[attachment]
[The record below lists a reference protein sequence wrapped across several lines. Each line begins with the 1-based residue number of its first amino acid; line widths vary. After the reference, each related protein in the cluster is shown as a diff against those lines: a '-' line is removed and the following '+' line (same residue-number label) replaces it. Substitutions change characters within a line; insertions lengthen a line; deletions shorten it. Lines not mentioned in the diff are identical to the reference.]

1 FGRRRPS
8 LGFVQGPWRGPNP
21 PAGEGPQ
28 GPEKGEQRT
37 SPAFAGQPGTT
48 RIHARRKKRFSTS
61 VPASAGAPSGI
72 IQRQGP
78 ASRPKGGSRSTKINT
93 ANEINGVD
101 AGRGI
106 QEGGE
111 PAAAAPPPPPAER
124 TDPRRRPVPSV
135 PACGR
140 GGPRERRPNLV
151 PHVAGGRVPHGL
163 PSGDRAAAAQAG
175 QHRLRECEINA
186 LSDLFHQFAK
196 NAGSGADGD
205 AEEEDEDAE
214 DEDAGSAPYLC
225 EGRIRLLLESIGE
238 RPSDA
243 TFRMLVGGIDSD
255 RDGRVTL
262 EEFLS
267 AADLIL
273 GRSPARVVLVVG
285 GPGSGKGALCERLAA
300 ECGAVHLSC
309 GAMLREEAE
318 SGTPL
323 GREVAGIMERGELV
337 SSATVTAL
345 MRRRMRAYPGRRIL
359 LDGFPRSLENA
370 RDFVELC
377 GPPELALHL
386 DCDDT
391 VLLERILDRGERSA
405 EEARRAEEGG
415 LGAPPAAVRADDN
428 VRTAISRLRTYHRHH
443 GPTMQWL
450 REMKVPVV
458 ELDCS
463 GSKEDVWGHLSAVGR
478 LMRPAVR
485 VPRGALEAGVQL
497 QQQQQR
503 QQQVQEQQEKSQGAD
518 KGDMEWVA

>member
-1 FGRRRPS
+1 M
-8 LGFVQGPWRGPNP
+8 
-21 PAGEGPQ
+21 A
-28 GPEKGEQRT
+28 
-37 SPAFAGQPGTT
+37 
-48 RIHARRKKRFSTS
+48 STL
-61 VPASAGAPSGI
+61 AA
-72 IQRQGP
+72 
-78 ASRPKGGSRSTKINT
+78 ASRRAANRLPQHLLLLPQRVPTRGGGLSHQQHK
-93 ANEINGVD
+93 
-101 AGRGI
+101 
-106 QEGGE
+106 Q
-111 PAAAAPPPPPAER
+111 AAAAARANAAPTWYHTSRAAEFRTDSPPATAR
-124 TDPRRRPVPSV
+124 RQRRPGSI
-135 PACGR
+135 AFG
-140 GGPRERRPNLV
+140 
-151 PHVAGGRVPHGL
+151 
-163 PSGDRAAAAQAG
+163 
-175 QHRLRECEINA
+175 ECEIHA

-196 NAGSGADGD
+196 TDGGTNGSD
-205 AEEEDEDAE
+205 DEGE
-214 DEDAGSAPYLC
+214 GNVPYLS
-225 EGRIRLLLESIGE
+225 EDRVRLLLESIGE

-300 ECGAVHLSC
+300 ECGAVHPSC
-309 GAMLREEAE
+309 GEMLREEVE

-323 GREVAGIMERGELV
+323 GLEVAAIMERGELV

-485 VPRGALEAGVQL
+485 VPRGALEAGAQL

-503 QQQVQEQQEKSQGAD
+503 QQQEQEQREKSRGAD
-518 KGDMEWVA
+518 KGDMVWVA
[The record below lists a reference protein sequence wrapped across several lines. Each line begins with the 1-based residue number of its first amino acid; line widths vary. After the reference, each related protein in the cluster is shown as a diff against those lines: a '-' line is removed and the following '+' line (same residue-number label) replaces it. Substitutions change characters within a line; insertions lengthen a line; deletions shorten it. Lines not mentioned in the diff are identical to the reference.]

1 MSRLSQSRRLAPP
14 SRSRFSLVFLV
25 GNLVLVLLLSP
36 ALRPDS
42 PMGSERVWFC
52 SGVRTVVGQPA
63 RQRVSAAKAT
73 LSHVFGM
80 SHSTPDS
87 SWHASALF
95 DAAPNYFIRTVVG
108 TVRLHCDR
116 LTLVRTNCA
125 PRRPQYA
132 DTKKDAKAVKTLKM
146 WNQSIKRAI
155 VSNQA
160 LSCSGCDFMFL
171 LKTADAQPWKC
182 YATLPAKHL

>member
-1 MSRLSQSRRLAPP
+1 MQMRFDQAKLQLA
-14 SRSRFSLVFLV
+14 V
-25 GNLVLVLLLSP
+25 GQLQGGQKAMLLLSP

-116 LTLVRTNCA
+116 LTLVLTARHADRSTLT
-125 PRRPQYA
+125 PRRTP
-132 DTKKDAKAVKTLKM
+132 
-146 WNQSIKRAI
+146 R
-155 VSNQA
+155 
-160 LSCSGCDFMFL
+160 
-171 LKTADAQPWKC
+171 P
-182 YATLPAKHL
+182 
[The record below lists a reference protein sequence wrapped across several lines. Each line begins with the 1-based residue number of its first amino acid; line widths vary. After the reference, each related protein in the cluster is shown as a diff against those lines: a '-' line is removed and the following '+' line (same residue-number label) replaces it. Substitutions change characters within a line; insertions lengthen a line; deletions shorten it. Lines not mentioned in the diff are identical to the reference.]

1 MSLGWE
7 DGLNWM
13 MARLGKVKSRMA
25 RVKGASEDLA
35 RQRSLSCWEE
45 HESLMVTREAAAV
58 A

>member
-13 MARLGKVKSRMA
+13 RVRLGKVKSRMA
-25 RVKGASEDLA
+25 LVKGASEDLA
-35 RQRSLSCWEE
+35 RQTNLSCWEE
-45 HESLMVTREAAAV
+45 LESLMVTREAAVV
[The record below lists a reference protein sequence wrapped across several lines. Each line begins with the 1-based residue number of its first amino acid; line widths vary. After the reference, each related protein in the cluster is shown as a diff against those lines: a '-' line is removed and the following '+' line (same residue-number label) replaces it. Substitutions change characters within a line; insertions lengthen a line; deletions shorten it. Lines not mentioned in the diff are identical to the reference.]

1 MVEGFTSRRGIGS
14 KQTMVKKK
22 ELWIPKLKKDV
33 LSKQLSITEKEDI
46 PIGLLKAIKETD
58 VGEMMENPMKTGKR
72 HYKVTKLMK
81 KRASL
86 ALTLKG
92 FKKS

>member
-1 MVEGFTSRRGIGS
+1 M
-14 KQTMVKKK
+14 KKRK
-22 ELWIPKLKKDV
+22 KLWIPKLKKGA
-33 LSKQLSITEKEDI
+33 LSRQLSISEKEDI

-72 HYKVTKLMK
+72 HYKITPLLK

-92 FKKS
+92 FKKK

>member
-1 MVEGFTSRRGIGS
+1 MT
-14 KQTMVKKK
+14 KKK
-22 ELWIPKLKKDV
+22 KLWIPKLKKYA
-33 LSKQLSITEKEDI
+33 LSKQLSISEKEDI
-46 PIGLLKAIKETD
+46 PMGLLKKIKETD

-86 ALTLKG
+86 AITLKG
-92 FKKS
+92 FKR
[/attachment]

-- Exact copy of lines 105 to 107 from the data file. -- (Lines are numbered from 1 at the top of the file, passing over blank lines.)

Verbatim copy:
-309 GAMLREEAE
+309 GEMLREEVE

-323 GREVAGIMERGELV